Sewing hand inside stomach might seem bizarre but that’s how surgeons save a man’s hand after it was crushed by rollers at work. Anthony Seward, 20, got his hand caught between two rollers in an accident at his workplace. But the incredible surgeons came up with the idea to save his hand. They created a ‘pocket’ and sewed his hand into his stomach to keep the hand tissues alive for three weeks. The tips of his fingers had to be amputated citing the severity of the damage.
The doctors did so with a hope that one day the fingers can be replaced with Anthony’s toes. The procedure was carried out at Southmead hospital in Bristol. It allowed the skin to heal and ensured proper blood supply to the hand.
After three weeks, it was taken out from stomach and skin was folded over to cover entire hand. Anthony underwent to two operations to separate his fingers so that he can move them freely.
Mr Henderson said: "Normally, there are more sophisticated ways of transplanting tissue but Anthony's injury was so severe it was decided to do it this way.
"It's now quite rare as we don't see that many injuries that require this treatment."
He also said that Anthony’s fingers could be improved following the transplants from his toes. This will help him hold the objects better.
This procedure was first devised by doctors in 1900. It was regularly used to treat injured army men during World War II. In recent years, this technique has been used on soldiers injured in Afghanistan.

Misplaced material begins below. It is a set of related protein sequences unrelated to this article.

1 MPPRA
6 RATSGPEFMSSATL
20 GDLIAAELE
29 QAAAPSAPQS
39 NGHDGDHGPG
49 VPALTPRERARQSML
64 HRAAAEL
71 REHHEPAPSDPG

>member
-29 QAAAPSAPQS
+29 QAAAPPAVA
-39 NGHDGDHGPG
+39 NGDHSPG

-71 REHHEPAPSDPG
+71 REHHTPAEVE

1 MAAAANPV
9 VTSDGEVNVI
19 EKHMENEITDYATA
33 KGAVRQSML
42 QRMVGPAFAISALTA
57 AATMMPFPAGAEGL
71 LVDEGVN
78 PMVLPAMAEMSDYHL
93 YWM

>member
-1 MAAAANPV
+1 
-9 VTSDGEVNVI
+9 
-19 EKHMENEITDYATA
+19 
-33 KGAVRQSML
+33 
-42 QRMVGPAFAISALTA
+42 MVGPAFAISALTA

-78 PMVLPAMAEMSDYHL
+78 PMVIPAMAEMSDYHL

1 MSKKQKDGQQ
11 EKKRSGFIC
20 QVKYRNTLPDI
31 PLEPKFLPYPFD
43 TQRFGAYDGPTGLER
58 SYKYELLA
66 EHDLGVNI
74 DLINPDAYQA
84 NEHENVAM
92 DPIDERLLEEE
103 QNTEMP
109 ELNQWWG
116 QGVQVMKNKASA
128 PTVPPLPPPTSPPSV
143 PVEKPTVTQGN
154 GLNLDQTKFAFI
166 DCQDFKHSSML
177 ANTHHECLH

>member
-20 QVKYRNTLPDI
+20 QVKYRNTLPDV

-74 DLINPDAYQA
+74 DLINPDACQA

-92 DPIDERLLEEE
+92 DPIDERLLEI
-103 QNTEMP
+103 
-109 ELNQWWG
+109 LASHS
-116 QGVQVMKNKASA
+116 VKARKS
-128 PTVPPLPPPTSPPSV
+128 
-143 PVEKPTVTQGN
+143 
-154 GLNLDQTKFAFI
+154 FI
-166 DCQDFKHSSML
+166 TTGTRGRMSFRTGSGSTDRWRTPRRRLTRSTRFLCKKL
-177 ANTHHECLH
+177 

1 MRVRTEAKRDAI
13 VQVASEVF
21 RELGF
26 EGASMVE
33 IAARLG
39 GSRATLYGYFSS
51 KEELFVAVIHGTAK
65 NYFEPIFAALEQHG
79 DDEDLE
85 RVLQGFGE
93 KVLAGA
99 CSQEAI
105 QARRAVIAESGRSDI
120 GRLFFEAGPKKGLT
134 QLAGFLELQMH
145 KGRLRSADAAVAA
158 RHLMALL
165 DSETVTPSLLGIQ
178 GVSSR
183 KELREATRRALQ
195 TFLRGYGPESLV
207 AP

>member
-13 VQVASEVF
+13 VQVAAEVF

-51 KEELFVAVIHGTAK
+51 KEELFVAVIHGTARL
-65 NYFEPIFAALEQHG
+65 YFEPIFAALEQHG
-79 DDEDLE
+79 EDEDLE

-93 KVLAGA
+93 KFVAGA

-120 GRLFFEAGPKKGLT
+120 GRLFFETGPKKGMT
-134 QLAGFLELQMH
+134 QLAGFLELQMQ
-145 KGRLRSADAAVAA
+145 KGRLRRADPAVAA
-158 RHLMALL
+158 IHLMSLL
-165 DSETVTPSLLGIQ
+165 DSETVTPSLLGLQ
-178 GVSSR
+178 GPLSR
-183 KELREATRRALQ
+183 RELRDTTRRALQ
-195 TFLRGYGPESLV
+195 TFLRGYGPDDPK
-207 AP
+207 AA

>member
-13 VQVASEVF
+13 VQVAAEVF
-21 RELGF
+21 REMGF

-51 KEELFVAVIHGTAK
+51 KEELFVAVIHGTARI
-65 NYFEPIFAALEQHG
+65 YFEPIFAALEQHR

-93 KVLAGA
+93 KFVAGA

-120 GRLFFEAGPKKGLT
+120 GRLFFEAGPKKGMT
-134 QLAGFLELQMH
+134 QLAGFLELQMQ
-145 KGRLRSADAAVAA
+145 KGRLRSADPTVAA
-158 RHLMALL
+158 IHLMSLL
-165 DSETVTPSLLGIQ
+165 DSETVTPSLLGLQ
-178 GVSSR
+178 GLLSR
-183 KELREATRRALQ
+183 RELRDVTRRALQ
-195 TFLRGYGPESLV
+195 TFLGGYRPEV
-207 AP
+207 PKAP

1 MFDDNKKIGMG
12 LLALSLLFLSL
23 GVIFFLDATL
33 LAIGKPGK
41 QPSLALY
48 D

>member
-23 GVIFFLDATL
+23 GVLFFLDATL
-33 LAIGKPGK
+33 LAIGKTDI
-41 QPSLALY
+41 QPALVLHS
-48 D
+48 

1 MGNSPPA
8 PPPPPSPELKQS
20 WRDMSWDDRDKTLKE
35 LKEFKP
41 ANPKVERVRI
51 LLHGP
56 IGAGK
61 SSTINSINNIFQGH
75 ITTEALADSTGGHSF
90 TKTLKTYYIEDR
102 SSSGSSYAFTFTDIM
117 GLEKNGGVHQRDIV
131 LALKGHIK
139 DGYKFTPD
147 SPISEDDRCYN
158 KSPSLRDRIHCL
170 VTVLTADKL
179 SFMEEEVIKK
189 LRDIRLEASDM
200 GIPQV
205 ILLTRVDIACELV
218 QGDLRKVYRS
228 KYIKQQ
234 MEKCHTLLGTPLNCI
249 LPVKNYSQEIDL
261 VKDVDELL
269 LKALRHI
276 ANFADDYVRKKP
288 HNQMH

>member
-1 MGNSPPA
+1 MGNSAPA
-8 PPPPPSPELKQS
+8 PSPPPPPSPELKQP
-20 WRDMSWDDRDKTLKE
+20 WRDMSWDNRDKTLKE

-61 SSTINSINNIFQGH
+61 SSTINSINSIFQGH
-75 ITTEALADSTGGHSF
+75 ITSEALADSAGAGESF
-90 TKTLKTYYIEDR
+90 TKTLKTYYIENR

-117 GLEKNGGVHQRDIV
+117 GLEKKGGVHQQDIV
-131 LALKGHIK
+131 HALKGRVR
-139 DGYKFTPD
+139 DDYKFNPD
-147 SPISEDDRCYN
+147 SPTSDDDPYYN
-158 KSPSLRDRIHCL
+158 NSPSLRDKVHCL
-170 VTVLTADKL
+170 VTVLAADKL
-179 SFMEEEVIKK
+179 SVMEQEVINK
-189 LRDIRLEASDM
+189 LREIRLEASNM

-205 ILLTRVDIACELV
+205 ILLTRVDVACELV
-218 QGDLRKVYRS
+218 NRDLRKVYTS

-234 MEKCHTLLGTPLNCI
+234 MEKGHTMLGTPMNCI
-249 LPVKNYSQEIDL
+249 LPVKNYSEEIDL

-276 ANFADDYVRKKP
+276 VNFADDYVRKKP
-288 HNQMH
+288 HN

Although, Anthony might get a portion of his fingers back but his career as a firefighters has been ransacked.
"I just can't stress enough thanks to the surgeons, the paramedics and the nurses.They did a phenomenal job and I don't think they could have done any better.I am being retired as a retained firefighter. It was my dream career with the fire service but this has stopped me doing what I always wanted.The worst part about this was it was completely avoidable."
The accident took place entirely due to human negligence. According to Health and Safety Prosecutor Paul Mannell, the guard on the machine had broken but parts were available to repair it. Anthony worked at the place for 4 months and he was just 15 minutes from the end of his shift when the tragedy struck.
He said: "There is no dispute that he did not realise the rollers were rotating."
Mr Mannell further added that Anthony suffered severe crush injuries which required 6 operations and regular physiotherapy. There are still chances that he might lose his hand.
The company was fined £300,000 by District Judge Stephen Nicholls.
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